There are two respects in which Hitchcock's time-line may need adjustment. First, though they are still in the minority, several of the newly appointed bishops are combative in the best sense. When the schism occurs, it may not be equally slushy in all places. Second, a sizable percentage of the young people who would fit into Hitchcock's category of "ill-catechised" have turned out, a dozen years later, to be either "nil-catechised" (whence they don't practice at all) or well catechised, by home-schools, etc. As events such as WYD show, while few young people take their faith seriously, those who care at all don't seem thrilled by nuns in business suits. The situation is both better and worse than it was in 1994.

Yet it's noteworthy that Cardinal Mahony's introduction of Lay Ecclesial Ministers into the Archdiocese of Los Angeles is precisely the kind of move that Hitchcock envisaged, and even the accompanying rhetoric of justification is eerily similar to that predicted. What's most telling, however, is the unmistakeable relish for the changes, an underlying eagerness for the shortages that make lay ministry an expedient remedy. Even while the Archdiocesan apparatchiks pretend to deplore the diminishing number of priests and seminarians, they can't quite get the smirk off their faces.

As so often, the outcome rides on the bishops, especially the constitutionally timid vacillating bishops in the middle. If they see the very worst occur in the Anglican Church -- i.e., dioceses parted from property -- they may be moved to preempt schism at home. But their reflexive response will be committees, assisted by sub-committees, assisted by task forces, instructed by workshops ... you get the point. We have recently seen several examples where secular news outlets have reported the ordination of women as "Catholic priests" -- ordinations described not as null or invalid but as "not approved by the Vatican." Many people are genuinely confused, and the incidents deserved an unambiguous response from the bishops, speaking with one voice. Will we get it?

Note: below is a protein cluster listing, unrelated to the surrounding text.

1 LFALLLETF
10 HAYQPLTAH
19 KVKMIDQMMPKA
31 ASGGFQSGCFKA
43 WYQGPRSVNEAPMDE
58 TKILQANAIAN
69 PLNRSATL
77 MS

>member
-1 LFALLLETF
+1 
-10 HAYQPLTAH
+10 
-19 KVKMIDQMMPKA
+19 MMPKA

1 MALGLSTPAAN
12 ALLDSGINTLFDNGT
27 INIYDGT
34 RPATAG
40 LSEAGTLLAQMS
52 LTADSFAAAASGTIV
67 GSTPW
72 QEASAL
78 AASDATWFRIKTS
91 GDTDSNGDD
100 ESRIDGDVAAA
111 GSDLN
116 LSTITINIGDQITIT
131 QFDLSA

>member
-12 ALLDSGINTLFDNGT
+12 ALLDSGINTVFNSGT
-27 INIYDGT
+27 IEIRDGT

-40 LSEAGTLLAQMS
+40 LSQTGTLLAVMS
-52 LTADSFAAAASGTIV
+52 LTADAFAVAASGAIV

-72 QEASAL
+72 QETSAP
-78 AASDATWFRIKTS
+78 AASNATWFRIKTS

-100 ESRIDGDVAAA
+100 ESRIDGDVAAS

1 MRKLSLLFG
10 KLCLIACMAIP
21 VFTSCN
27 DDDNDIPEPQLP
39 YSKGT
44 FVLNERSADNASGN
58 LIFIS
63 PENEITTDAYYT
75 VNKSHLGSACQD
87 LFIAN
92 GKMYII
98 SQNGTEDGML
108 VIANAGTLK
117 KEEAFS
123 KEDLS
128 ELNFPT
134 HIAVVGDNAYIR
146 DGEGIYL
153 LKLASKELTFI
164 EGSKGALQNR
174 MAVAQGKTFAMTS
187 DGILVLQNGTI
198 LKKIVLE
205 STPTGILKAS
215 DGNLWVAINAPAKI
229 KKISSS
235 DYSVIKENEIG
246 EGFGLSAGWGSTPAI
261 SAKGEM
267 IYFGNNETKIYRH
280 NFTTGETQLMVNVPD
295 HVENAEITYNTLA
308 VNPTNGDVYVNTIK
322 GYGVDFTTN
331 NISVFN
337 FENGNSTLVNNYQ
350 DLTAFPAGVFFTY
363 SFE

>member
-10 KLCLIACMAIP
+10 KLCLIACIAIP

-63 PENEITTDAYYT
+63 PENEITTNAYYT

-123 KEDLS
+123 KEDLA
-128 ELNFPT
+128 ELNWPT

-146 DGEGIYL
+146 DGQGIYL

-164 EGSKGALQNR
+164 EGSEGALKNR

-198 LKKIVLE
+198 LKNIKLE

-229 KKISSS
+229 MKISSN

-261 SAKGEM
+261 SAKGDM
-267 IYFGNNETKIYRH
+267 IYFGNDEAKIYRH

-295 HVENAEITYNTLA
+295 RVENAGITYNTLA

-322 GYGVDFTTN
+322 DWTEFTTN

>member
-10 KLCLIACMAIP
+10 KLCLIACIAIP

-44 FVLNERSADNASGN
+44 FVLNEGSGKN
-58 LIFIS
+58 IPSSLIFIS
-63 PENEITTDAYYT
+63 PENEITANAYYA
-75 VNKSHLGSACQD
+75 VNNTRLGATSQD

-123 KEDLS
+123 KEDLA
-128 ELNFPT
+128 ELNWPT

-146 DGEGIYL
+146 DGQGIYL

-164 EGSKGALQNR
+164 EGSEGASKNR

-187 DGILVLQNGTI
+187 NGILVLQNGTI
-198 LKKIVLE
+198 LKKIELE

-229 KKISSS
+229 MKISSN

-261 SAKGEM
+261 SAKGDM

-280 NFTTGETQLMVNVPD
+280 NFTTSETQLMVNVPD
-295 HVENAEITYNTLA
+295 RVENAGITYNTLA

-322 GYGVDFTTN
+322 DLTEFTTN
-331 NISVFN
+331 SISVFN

Prof. Hitchcock, twelve years ago, predicted a schism would occur not over invalid priestly ordinations but by gradual assimilation of layfolk into priestly activities. In either case, episcopal inaction or equivocation sends the message that a right answer, if one exists, isn't really all that important:

By the time this pattern of unordained "priests" becomes well known it will be so widespread as to pose a serious disciplinary problem. Liberal bishops will in effect tell people to choose their own theology: "You can either believe that the pastoral minister really is a priest and really does celebrate Mass, or that she is not and merely presides over a ceremony which happens to resemble the Mass." But even to be concerned with such questions will itself be taken as evidence of a retarded theological viewpoint.